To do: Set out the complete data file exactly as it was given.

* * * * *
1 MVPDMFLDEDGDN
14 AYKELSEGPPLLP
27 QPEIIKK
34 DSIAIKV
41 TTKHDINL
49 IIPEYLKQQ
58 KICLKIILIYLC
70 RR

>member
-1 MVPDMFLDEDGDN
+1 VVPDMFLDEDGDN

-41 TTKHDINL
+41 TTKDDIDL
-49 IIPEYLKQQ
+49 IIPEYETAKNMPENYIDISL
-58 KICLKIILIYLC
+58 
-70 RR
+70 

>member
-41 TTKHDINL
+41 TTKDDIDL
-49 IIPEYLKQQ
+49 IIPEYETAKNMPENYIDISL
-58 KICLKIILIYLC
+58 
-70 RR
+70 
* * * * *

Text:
1 MVPDMFLDEDGDN
14 AYKELSEGPPLLP
27 QPEIIKK
34 DSIAIKV
41 TTKHDINL
49 IIPEYLKQQ
58 KICLKIILIYLC
70 RR

>member
-1 MVPDMFLDEDGDN
+1 VVPDMFLDEDGDN

-41 TTKHDINL
+41 TTKDDIDL
-49 IIPEYLKQQ
+49 IIPEYETAKNMPENYIDISL
-58 KICLKIILIYLC
+58 
-70 RR
+70 

>member
-41 TTKHDINL
+41 TTKDDIDL
-49 IIPEYLKQQ
+49 IIPEYETAKNMPENYIDISL
-58 KICLKIILIYLC
+58 
-70 RR
+70 